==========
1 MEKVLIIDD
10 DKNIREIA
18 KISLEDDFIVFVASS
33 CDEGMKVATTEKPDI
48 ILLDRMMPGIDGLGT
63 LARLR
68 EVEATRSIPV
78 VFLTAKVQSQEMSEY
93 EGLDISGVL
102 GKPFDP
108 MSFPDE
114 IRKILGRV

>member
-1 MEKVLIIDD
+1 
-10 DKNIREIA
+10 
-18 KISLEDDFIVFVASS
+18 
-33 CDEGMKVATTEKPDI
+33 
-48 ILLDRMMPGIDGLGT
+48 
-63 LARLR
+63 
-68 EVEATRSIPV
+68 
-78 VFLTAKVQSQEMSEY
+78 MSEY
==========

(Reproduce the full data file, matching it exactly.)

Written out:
1 MEKVLIIDD
10 DKNIREIA
18 KISLEDDFIVFVASS
33 CDEGMKVATTEKPDI
48 ILLDRMMPGIDGLGT
63 LARLR
68 EVEATRSIPV
78 VFLTAKVQSQEMSEY
93 EGLDISGVL
102 GKPFDP
108 MSFPDE
114 IRKILGRV

>member
-1 MEKVLIIDD
+1 
-10 DKNIREIA
+10 
-18 KISLEDDFIVFVASS
+18 
-33 CDEGMKVATTEKPDI
+33 
-48 ILLDRMMPGIDGLGT
+48 
-63 LARLR
+63 
-68 EVEATRSIPV
+68 
-78 VFLTAKVQSQEMSEY
+78 MSEY